East New York

L-train slowdown begins: Uber, alter or suck it up, East NY riders say

April 26, 2019 Noah Goldberg
The L train slowdown begins Friday night, and riders at Broadway Junction are prepping any way they can. Eagle photo by Noah Goldberg.
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And so it begins. Far from the worlds of Williamsburg and Union Square, commuters who live near Broadway Junction are preparing for the start of the L-train slowdown.

Starting Friday night, L trains will run every 20 minutes between Manhattan and Brooklyn and every 10 minutes in Brooklyn all nights and on the weekends, while the MTA repairs damage done to tunnels by Superstorm Sandy.

The East New York transit nexus runs trains on the A, C, L, J and Z lines, and riders are hopeful they can alter their commutes and shift over to lines they don’t regularly take to make up for the slowdown’s effects.

“I’m probably going to alter my trip,” said Sarah Lo, who commutes to Union Square for work. “I’m just going to take the J train into Manhattan.”

Lo said she’s glad the L train did not shut down completely. “This is the best alternative.”

Pink posters with info about the L train slowdown adorn the walls of the Broadway Junction L stop. Eagle photo by Noah Goldberg.
Pink posters with information about the L-train slowdown hang on the walls of the Broadway Junction L stop. Eagle photo by Noah Goldberg.

Maritza Gonzalez is thankful that she lives near Broadway Junction, where her options feel unlimited. “I’m ready. I’ll take my options,” said Gonzalez, who works in Manhattan. “I’ll take the J or the C or the A.”

Planning is the most important way to deal with the slowdown, said Oscar Urbano, who works on the Upper East Side as a security supervisor. “Every day there has to be a game plan,” he said.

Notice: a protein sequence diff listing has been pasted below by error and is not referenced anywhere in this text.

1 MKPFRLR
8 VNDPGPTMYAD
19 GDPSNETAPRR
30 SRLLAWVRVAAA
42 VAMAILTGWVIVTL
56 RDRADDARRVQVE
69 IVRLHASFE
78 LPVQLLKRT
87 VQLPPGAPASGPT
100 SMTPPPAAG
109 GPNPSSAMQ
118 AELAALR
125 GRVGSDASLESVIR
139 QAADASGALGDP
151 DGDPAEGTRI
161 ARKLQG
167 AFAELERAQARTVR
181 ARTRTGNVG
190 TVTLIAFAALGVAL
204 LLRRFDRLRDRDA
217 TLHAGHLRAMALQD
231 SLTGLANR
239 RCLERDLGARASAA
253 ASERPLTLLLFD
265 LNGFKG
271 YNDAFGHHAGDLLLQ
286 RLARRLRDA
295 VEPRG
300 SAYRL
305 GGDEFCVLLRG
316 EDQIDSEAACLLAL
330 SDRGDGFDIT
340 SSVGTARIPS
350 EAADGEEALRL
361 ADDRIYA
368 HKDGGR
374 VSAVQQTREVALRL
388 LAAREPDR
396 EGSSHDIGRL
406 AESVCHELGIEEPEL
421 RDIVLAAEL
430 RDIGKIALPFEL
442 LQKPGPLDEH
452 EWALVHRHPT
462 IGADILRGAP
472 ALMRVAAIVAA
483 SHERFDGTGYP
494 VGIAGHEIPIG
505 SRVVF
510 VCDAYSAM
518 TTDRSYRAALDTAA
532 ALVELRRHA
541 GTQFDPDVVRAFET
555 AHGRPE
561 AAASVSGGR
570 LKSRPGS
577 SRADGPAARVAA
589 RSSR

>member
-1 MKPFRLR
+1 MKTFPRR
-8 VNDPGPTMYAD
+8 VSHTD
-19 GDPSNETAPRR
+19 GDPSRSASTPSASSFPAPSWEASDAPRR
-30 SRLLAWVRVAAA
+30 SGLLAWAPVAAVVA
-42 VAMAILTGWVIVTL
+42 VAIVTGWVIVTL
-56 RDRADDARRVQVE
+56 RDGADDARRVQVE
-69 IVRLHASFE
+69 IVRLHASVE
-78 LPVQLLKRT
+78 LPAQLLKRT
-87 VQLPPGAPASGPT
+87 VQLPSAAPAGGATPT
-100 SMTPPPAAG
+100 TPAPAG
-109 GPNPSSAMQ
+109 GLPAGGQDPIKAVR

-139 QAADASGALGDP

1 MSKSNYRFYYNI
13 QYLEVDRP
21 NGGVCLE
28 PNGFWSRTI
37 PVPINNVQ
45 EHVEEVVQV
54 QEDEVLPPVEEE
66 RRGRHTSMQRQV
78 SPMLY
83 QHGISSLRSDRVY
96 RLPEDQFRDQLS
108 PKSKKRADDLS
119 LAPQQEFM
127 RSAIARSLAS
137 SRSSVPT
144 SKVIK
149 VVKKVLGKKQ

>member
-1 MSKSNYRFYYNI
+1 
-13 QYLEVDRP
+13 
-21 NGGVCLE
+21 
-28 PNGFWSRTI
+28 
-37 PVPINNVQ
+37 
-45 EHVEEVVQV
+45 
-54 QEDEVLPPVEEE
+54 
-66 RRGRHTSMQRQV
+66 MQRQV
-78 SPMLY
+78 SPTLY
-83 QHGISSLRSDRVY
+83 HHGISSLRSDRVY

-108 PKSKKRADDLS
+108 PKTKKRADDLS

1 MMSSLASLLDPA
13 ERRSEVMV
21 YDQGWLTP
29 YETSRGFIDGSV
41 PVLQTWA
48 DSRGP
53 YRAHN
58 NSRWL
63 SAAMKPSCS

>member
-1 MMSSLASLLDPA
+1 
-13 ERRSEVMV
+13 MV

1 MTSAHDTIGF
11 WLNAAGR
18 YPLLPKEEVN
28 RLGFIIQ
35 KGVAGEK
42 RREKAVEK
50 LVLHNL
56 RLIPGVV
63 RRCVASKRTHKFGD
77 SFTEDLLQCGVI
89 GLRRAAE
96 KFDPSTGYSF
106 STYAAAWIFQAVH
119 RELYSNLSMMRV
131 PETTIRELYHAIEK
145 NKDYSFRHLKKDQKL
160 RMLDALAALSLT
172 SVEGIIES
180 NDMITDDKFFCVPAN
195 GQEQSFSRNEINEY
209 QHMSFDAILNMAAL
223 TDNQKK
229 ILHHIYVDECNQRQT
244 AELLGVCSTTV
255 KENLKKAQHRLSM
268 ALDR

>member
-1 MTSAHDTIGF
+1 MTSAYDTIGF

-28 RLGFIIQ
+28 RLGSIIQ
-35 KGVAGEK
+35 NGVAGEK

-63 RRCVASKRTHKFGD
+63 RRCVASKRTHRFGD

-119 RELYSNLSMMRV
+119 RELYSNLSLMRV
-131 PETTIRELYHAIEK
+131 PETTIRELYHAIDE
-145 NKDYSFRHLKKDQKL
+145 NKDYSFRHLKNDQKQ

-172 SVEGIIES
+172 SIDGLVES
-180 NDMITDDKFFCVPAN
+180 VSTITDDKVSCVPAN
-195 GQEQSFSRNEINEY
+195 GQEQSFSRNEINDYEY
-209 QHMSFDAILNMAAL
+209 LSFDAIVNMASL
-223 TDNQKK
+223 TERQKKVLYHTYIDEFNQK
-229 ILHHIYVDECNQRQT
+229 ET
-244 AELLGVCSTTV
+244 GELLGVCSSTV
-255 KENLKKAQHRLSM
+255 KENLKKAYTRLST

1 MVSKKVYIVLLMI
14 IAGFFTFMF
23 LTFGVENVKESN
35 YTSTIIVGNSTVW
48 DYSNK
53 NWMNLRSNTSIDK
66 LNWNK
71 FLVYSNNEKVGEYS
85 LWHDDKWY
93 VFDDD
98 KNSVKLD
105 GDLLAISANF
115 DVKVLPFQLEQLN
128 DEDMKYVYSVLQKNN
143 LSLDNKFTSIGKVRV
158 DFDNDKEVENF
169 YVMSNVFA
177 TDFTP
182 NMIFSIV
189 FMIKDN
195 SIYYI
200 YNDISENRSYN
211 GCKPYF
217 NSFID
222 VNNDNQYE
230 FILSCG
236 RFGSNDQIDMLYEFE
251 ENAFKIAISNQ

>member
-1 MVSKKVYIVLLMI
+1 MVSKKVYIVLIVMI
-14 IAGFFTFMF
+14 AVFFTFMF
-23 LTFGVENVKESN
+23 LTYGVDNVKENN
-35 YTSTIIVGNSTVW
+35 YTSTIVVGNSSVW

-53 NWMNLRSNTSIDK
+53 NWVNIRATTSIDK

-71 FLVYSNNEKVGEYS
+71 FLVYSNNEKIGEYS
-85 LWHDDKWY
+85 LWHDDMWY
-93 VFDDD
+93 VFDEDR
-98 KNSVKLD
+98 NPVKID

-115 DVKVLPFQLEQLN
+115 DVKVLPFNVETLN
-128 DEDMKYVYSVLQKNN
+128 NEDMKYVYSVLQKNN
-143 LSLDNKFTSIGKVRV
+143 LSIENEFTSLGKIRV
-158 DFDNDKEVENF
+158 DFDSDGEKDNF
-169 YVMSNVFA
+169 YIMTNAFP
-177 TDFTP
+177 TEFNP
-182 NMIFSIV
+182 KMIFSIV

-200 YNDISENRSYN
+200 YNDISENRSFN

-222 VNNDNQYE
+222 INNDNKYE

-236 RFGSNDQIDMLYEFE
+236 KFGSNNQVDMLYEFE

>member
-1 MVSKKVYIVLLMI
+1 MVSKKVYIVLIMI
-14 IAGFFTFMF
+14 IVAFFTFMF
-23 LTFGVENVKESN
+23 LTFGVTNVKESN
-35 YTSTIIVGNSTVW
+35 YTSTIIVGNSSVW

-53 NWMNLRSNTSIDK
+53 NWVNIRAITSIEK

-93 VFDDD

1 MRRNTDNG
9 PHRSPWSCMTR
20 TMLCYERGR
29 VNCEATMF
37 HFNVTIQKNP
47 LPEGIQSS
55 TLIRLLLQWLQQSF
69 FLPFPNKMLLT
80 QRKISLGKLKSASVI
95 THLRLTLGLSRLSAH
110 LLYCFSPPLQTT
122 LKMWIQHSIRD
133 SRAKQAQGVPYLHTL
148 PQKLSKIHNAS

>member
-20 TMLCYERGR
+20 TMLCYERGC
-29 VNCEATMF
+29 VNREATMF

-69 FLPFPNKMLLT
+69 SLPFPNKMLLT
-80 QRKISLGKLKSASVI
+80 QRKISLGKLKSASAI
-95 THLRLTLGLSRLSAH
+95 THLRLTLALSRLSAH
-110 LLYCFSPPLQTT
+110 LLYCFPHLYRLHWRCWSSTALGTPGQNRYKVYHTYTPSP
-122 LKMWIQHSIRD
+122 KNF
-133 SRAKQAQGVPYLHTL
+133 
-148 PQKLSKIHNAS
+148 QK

Urbano said he usually takes the Q to the L to get home to Brooklyn at night. With the slowdown, however, he plans on taking the Q to 42nd Street and to walk to the Eighth Avenue A train stop.

“It sucks. It really does. You’re coming home from work really tired and you gotta find an alternate path,” he said. “And you pay so much for the fare, it’s like, come on.”

Urbano recognized that people at Broadway Junction are better off than those in areas that rely solely on the L train. “We’ve got a lot of city transit,” he said.

Those who have the means plan on avoiding the trains altogether. Sunny Lee works two jobs, one off the Livonia Avenue stop, and one at Union Square. He plans on taking Ubers to both jobs once the slowdown begins. “I just plan on taking Uber. Uber everywhere. I make a lot though so it’s fine,” Lee said.

For those who don’t have other options, they’ll just have to endure the longer waits at night and on the weekends.

“It’s gonna suck,” said Quentin Corder, who takes the L to East 105th Street from Broadway Junction for overnight security work at a homeless shelter.

“I’m going to play my Nintendo Switch. I got Mortal Kombat, so we good. I’ll be alright.”

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